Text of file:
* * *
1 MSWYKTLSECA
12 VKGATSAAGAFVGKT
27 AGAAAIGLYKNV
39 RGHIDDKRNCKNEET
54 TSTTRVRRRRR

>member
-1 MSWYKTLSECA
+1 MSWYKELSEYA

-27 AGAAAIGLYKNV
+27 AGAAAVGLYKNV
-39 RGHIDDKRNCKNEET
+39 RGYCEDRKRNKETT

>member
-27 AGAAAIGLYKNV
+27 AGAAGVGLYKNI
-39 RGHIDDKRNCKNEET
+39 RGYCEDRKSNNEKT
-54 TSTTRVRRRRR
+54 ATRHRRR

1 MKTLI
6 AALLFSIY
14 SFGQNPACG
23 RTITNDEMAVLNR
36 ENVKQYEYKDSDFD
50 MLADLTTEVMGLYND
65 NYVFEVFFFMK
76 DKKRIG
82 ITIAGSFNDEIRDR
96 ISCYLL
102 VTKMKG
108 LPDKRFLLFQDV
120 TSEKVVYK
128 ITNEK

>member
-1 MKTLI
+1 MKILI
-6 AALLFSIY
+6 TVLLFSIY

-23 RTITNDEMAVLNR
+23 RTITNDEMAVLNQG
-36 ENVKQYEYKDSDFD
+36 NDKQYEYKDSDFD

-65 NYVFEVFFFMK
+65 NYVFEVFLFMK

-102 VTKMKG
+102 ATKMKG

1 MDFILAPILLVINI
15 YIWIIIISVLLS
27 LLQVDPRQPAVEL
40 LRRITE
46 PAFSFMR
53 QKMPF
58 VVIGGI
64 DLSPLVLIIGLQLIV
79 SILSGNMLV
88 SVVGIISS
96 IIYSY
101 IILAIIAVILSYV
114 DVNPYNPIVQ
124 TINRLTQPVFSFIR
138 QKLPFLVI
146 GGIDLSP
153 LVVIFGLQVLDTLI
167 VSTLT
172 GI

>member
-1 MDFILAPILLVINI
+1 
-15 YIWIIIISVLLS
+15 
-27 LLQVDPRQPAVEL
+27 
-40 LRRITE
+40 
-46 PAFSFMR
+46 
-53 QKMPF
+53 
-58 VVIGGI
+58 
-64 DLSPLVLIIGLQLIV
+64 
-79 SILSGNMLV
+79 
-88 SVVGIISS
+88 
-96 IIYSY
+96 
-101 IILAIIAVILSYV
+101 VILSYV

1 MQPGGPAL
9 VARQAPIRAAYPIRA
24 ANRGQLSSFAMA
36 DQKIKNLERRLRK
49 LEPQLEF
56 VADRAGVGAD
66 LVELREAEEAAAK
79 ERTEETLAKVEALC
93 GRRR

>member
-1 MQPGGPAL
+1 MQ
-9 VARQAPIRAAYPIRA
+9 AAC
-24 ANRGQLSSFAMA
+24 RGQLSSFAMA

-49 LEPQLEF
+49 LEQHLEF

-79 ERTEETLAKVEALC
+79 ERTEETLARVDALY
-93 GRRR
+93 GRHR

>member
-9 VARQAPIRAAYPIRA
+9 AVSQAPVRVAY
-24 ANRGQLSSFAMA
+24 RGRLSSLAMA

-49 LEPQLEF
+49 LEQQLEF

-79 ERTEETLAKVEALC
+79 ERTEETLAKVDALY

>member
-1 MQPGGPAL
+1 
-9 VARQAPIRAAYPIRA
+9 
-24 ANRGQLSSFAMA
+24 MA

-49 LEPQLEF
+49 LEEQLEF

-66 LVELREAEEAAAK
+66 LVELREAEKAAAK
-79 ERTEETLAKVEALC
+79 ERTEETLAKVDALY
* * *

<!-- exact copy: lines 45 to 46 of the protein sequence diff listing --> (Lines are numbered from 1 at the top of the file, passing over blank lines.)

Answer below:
-102 VTKMKG
+102 ATKMKG